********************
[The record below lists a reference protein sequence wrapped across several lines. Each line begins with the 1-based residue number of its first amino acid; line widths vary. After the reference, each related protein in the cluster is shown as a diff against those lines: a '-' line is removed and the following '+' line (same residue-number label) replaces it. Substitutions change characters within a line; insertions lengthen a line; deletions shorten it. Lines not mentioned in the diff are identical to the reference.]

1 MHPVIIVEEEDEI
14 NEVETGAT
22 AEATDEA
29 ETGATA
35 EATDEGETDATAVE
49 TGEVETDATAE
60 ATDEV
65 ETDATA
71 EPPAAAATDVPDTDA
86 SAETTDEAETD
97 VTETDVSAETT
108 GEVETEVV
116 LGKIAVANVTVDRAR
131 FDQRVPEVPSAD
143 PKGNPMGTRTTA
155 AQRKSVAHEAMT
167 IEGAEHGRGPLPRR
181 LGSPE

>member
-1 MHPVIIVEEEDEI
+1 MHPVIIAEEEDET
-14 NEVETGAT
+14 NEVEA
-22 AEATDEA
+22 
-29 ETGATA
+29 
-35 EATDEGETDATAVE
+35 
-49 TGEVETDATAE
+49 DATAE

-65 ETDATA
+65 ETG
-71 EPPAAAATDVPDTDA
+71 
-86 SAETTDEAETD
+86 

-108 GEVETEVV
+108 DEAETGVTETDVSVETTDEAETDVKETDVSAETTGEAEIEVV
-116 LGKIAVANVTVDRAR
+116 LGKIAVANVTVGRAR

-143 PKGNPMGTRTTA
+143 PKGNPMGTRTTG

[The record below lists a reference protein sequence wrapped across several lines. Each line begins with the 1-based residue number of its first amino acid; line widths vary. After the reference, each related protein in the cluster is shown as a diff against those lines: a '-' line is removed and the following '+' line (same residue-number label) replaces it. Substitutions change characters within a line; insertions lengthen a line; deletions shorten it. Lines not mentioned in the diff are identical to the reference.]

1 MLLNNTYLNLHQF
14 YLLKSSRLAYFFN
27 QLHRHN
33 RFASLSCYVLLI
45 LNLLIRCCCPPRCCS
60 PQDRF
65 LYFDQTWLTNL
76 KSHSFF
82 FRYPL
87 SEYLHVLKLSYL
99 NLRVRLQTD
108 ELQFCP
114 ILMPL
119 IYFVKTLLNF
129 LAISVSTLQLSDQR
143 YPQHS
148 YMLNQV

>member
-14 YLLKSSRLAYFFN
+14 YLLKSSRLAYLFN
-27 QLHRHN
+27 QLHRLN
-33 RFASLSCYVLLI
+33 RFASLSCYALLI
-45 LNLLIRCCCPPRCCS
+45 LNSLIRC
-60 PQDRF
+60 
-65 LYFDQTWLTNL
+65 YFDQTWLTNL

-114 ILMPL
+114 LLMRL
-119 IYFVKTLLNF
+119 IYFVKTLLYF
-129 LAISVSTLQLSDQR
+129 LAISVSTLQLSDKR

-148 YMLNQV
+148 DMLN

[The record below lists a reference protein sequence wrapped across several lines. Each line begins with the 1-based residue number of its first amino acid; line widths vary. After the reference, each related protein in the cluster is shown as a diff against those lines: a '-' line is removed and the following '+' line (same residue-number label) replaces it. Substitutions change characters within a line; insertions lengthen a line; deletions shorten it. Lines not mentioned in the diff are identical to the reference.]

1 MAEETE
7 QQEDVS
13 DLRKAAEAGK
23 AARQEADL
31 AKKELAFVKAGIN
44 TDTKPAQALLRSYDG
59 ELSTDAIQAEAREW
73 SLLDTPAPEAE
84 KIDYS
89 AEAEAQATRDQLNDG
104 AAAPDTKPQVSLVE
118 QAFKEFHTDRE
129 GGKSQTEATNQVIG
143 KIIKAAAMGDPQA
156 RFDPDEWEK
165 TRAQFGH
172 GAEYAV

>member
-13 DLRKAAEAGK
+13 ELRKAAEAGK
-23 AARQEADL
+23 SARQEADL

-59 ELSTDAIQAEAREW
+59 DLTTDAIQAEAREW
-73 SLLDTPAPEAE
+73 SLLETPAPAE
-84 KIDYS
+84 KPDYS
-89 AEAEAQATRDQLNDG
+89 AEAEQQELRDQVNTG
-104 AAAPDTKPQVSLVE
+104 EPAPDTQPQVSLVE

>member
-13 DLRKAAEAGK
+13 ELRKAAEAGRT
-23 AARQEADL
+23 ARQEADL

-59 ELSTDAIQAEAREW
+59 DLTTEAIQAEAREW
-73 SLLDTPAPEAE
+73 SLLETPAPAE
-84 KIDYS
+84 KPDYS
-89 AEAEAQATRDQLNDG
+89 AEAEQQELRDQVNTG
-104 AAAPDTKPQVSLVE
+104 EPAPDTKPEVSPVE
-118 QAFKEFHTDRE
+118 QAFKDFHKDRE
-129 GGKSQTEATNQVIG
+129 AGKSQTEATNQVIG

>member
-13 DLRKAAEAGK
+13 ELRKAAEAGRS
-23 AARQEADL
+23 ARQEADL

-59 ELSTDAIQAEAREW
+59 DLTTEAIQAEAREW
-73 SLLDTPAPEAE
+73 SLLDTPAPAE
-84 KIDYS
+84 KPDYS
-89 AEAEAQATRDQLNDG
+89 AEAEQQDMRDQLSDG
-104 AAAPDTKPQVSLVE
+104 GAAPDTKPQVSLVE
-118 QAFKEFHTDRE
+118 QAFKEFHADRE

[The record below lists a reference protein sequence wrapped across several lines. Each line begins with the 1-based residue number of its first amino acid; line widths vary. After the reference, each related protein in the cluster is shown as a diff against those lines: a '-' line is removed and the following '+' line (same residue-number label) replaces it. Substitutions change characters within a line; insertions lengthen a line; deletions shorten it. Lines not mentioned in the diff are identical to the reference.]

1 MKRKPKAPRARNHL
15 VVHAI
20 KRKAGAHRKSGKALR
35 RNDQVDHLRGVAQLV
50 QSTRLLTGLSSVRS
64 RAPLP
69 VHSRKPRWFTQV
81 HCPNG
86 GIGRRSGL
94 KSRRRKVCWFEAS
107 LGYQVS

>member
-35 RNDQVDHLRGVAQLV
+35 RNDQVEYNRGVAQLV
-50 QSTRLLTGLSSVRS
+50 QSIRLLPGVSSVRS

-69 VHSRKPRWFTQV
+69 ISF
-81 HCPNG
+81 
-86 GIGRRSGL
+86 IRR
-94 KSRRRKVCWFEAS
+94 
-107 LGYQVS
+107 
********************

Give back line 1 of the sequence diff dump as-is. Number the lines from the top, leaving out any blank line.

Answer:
[The record below lists a reference protein sequence wrapped across several lines. Each line begins with the 1-based residue number of its first amino acid; line widths vary. After the reference, each related protein in the cluster is shown as a diff against those lines: a '-' line is removed and the following '+' line (same residue-number label) replaces it. Substitutions change characters within a line; insertions lengthen a line; deletions shorten it. Lines not mentioned in the diff are identical to the reference.]